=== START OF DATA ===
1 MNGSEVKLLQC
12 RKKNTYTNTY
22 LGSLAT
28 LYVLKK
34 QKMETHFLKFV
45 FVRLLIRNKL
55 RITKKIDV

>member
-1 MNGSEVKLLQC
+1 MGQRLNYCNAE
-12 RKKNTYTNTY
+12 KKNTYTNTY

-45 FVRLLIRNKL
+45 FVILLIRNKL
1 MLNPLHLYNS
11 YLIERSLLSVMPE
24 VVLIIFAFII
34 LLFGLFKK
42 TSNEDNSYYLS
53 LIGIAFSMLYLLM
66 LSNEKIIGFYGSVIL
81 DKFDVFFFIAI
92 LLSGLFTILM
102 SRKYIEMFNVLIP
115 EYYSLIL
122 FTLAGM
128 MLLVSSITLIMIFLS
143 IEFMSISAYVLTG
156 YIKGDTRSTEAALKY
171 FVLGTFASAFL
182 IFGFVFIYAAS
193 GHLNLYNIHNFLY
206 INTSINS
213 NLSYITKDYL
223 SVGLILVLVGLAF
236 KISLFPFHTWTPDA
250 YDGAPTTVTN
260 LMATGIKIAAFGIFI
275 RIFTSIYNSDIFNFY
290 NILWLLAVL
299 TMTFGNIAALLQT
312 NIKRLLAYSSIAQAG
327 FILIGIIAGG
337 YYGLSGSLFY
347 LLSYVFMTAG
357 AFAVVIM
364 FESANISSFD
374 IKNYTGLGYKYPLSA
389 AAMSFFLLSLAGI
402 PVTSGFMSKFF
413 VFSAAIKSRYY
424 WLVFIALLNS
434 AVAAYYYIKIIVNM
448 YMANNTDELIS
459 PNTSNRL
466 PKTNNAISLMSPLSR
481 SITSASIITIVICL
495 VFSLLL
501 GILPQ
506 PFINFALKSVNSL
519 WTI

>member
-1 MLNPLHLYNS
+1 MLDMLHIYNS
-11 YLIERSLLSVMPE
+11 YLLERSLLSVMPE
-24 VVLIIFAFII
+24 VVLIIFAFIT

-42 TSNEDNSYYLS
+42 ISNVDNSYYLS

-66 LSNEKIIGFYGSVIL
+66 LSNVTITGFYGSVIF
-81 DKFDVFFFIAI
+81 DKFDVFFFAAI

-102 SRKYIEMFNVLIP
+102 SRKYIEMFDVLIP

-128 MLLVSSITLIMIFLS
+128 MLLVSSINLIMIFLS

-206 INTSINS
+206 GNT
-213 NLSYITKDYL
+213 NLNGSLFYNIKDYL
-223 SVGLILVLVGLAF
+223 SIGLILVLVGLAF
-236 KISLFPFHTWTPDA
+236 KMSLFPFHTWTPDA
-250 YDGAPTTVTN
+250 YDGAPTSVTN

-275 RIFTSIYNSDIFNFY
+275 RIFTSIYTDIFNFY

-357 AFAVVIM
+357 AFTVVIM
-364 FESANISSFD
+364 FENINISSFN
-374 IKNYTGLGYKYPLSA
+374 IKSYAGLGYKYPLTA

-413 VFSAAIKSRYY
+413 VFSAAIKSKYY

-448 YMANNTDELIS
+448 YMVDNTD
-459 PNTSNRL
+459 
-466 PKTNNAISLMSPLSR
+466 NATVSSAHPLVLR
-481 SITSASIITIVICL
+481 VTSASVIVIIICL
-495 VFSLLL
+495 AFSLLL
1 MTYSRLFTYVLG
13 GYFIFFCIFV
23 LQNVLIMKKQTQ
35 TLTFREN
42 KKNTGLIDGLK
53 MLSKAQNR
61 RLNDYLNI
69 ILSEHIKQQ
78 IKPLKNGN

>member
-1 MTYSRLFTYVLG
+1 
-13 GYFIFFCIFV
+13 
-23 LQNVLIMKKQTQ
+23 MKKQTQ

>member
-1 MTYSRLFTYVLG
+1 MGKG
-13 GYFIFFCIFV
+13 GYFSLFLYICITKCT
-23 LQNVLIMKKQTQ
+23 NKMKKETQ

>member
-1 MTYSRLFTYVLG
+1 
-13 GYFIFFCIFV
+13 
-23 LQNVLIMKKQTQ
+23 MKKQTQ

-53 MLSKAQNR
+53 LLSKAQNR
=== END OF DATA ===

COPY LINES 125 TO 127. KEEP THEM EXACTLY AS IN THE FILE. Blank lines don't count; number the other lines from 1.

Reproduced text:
>member
-1 MTYSRLFTYVLG
+1 MGKG